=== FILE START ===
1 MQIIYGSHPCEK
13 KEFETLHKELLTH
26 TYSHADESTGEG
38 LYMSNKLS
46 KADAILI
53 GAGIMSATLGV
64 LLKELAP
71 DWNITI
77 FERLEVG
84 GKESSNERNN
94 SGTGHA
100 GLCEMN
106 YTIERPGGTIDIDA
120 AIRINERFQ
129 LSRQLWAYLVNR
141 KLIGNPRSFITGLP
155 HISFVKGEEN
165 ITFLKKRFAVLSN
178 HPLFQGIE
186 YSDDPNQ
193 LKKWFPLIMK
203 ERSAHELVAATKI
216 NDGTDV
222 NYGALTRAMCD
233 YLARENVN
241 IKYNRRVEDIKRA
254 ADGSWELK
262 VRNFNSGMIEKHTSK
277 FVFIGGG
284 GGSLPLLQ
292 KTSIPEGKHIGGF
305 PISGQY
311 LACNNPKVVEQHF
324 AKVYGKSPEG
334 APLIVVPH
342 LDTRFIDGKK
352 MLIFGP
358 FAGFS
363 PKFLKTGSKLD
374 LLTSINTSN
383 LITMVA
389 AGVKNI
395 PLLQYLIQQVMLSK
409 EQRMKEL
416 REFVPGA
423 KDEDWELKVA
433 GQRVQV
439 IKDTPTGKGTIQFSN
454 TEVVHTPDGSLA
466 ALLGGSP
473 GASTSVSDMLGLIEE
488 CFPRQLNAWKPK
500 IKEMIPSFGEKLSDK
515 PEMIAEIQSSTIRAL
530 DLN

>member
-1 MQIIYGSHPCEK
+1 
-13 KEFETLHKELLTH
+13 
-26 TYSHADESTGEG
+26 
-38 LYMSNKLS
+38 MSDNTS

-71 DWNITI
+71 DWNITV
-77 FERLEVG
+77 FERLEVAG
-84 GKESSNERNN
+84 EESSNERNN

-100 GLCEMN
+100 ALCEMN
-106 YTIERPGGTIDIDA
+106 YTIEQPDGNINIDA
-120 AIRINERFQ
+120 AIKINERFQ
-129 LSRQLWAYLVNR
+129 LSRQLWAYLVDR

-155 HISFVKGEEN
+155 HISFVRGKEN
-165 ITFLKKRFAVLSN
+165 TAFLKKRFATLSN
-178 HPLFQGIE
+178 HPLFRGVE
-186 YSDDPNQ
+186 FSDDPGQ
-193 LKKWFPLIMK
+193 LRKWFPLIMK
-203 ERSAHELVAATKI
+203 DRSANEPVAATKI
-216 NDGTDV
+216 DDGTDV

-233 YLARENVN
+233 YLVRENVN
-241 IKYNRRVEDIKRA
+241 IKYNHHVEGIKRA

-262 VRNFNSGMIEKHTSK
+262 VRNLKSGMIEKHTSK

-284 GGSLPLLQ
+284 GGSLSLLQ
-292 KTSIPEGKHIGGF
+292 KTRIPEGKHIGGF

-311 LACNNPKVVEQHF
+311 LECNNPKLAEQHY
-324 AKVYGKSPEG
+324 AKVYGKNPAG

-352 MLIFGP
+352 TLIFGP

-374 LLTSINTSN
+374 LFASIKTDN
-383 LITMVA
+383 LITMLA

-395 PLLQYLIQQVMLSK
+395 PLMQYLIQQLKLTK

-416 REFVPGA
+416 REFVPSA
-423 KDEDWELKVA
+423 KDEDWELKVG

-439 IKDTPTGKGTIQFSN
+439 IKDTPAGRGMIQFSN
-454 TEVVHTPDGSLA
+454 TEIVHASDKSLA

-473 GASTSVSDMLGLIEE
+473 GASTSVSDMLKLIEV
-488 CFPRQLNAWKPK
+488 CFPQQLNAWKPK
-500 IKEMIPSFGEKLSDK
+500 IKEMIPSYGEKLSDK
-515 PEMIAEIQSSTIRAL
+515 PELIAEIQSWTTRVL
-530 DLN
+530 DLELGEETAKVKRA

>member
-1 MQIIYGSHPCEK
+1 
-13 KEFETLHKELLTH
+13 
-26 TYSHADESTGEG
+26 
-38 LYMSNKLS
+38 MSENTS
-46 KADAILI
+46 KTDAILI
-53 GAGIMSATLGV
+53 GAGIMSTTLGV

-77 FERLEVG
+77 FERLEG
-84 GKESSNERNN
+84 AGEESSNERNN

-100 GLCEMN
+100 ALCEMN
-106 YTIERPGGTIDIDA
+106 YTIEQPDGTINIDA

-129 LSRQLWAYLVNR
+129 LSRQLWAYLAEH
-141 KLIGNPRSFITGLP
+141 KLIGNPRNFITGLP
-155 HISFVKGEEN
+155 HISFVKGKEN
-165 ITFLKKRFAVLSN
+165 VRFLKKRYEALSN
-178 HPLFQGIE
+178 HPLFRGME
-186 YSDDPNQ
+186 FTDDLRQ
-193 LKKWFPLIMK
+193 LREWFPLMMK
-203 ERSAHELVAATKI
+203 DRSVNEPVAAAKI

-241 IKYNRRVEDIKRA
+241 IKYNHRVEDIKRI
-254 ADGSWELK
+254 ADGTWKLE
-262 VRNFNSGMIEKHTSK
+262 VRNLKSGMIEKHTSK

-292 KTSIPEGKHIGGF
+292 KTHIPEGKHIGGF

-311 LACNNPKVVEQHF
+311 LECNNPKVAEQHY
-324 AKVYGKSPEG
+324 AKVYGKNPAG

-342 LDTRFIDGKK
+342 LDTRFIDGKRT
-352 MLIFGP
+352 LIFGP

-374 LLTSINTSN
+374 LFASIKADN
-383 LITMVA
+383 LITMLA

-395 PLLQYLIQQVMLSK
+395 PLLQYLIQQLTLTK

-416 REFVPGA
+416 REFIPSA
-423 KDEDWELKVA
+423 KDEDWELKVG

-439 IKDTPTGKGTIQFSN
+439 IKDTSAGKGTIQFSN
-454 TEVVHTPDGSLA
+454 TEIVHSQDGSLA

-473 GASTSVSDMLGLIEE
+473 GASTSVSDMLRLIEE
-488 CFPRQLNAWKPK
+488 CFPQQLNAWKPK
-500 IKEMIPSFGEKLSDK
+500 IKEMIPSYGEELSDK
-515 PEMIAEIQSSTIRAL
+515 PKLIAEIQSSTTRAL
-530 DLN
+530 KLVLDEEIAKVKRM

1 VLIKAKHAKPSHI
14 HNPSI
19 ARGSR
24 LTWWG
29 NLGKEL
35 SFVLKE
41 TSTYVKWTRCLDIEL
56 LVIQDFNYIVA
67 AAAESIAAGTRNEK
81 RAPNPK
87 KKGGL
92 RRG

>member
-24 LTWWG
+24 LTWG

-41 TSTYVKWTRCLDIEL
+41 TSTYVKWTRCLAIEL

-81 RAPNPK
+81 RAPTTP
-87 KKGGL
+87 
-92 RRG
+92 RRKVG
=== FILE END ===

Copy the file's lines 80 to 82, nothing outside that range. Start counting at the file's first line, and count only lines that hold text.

+155 HISFVRGKEN
-165 ITFLKKRFAVLSN
+165 TAFLKKRFATLSN